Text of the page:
It is offset by a relatively clean public balance sheet that deploys fiscal stimulus in times of economic stress. However, in recent years, as both of the two above risks have increased, the public balance sheet has deteriorated as well, setting Australia up for a famous adjustment to end its famous bull run.

MacroBusiness covers all apposite data and wider analysis of these issues daily.


Australia’s terms-of-trade surged in Q1

By Leith van Onselen Within today’s dump of balance of payments data that feeds into tomorrow’s March quarter national accounts release was the important news that Australia’s terms-of-trade jumped by 3.1% in seasonally adjusted terms and by 3.2% in trends terms: Over the year, the terms-of-trade rose by 6.1% in seasonally adjusted terms and by


Australian productivity falls from low to zero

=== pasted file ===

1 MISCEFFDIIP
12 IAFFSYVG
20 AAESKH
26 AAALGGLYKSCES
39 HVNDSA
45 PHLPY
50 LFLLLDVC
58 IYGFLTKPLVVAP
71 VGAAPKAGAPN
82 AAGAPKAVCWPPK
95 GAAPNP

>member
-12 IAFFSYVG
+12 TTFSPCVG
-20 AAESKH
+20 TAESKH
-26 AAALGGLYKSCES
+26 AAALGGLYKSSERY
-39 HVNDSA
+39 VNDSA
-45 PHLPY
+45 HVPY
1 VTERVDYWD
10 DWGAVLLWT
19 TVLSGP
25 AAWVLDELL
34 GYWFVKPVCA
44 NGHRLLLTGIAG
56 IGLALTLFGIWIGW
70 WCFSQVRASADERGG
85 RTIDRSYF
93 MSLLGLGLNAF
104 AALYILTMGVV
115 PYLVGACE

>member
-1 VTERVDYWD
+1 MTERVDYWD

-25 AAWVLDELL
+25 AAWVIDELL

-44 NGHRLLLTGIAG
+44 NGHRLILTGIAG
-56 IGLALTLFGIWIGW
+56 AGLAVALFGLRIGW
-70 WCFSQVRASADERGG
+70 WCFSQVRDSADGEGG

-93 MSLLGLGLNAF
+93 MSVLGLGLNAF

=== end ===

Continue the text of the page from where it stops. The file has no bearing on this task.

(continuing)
Via the PC: Labour and capital inputs explain much, but not all, of the economy’s growth in output. The residual source of growth — MFP — captures all other factors that influence output, including improvements in dynamic efficiency, measurement error, and structural changes in the economy. Economy-wide MFP grew by just 0.4 per cent in


The lost decade of wages rolls on

By Leith van Onselen The March quarter Business Indicators report was released by the ABS, which includes aggregate wages & salaries data, namely “gross earnings before taxation and other deductions” and “includes provisions for employee entitlements”. In order to get a better sense of how Australian workers are faring, I have deflated this aggregate nominal


How universities milk the international student ‘cash cow’

Last month’s Four Corners report on Australia’s $35 billion international student trade described the industry as a “cash cow” that is being milked by Australia’s universities for easy profit: “In terms of attracting international students, universities will do whatever they need to do…they are the cash cows. There is no doubt about it.” Academic Last


ANZ job ads crash